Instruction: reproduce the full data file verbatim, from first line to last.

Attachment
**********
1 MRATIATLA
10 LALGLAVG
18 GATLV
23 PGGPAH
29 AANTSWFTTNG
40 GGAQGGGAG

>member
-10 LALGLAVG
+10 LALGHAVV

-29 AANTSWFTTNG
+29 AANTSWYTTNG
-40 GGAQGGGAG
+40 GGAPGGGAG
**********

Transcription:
1 MRATIATLA
10 LALGLAVG
18 GATLV
23 PGGPAH
29 AANTSWFTTNG
40 GGAQGGGAG

>member
-10 LALGLAVG
+10 LALGHAVV

-29 AANTSWFTTNG
+29 AANTSWYTTNG
-40 GGAQGGGAG
+40 GGAPGGGAG